Who is Reuben Anyway??

Sitting here with my tummy very full, I was thinking it’s funny that most people associate the Reuben sandwich with St. Patrick’s Day.  I suppose it’s because of the main ingredient – corned beef.  However, the Reuben actually originated in the United States as a deli sandwich, and though the inventor of this delectable concoction is debatable, he was most probably German…not Irish.  At our house, we typically enjoy corned beef, cabbage and potatoes on day one, and then Reubens and homemade potato chips with the leftovers.  This weekend’s busy schedule had us going straight to the Reuben sandwiches today. 

Here’s how I make my melt in your mouth Reubens: Prepare the corned beef.  It should be amazingly tender when it’s ready.  Have you ever eaten a Reuben sandwich at a restaurant and when you take your first bite, the entire piece of corned beef pulls out because it’s too tough to bite through?? That won’t happen here!  

As for the rest of the ingredients, there are many variations, but my Reuben contains corned beef, Gruyere cheese (regular Swiss can be used, but I like the nuttiness of the Gruyere and how it melts), dressing (I make my own with mayonnaise, ketchup, spicy sweet pickle relish and course ground pepper), and sauerkraut.  I prefer to use marble rye bread and grill the sandwich.

Heat a non-stick skillet, or my favorite, a cast iron skillet over medium heat.  I love the flavor of real butter and olive oil, so I butter the bread on one side and also drizzle a little olive oil in the skillet just before I toast the sandwich. Build the sandwich.  I suggest bread, cheese, dressing, sauerkraut, corned beef, more cheese and bread.  Having the cheese on both sides helps to “glue” the sandwich together and having the moist ingredients in the middle keeps the bread from being soggy.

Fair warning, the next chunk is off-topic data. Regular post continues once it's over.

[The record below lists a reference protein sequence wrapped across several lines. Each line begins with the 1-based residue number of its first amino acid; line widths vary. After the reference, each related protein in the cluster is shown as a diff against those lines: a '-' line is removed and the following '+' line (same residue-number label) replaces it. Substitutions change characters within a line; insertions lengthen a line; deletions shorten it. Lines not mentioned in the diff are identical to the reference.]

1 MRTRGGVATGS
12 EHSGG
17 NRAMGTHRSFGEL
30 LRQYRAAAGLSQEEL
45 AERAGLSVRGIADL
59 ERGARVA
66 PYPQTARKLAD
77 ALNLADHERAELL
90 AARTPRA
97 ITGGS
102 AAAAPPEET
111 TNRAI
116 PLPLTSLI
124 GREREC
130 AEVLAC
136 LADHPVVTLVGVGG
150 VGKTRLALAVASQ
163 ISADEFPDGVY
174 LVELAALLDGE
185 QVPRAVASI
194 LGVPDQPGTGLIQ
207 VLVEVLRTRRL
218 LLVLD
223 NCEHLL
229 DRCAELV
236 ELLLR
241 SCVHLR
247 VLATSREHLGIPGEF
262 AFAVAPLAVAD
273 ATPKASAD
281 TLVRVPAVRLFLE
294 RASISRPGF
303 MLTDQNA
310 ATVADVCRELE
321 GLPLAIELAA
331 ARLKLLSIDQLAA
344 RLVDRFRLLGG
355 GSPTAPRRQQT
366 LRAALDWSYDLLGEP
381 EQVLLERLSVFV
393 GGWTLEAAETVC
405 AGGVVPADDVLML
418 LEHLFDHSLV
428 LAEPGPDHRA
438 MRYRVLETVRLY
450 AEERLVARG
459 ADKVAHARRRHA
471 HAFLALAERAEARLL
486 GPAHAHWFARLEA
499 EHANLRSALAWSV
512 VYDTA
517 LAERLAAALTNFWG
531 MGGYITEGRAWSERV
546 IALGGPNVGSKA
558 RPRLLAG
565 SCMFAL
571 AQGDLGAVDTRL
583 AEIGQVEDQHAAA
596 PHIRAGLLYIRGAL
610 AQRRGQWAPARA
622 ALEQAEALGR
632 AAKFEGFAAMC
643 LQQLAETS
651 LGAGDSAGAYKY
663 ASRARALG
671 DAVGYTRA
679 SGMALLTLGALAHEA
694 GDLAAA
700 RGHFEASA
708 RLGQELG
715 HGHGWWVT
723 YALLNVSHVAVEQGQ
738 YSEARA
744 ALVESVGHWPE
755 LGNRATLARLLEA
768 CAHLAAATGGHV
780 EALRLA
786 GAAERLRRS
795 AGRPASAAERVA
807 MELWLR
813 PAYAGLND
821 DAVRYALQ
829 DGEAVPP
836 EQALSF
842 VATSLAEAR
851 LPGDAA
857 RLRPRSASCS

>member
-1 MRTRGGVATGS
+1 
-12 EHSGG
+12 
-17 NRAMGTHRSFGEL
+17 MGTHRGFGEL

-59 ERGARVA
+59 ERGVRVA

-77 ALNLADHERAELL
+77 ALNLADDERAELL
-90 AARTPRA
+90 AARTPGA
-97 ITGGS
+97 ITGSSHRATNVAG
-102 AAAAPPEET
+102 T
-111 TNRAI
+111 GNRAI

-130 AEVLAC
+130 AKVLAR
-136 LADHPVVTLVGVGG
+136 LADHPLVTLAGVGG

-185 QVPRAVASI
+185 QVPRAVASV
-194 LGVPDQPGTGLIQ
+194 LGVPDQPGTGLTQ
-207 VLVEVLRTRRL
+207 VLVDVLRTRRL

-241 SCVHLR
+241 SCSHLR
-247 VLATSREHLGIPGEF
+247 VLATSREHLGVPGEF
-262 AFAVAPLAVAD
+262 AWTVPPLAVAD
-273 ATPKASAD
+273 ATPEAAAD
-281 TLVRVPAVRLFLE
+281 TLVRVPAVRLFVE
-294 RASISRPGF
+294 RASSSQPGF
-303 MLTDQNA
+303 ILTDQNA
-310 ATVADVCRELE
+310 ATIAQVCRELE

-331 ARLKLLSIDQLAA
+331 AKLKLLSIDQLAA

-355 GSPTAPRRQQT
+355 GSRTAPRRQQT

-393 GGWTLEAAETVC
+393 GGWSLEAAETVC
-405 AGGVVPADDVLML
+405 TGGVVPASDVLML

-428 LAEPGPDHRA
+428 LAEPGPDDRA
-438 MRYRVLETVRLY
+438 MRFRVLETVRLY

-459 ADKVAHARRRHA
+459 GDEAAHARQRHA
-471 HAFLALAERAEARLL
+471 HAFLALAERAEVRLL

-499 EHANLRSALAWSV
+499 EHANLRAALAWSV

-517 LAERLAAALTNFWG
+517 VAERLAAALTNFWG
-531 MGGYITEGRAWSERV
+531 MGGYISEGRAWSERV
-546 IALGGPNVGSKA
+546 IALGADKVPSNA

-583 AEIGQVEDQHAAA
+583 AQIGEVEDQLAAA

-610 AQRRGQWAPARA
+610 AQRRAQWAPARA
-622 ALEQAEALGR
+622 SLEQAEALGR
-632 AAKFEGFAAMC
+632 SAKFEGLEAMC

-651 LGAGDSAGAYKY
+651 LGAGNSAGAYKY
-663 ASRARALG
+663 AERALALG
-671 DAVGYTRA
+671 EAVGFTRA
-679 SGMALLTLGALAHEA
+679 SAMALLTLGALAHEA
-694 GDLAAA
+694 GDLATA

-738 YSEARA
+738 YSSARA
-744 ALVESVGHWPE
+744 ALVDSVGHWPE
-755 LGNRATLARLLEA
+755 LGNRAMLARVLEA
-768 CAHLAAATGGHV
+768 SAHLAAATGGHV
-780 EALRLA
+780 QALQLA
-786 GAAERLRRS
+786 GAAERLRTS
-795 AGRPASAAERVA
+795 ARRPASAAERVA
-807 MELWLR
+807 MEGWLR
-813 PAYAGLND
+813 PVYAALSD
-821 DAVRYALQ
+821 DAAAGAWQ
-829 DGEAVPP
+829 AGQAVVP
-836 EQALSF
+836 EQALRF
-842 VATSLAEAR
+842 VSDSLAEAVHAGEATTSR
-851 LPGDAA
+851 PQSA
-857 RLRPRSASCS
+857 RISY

Toast until a deep golden brown on each side and the cheese melts.  Let sit for a minute or two before cutting in half for easier handling (I say that, but it will still be simply so tender and ooey gooey that it will be a wonderfully messy eat!)  Serve with chips and enjoy!! Now I can’t wait until leftovers tomorrow! 

  1. Never tried olive oil AND butter when toasting, but I will next time! I bet it’s delish!

  2. the olive oil allows the butter to cook longer at a higher temperature without burning quickly…makes the bread perfectly toasty! i use both olive oil and butter often when cooking…great flavor and you can reduce the amount of butter you are using…try sauteing that way too!

  3. A good Reuben is one of my faves. I like the suggestion of using Gruyere. We go the easy route w/out butter or olive oil by using the panini press. (This is a great blog, Carrie!)

  4. Thanks Celeste! A panini press is a great option for sandwiches. Your route is more healthful too, but I love the flavor of real butter and olive oil, so I’ll just have to do a few extra squats…or at least think about doing them!

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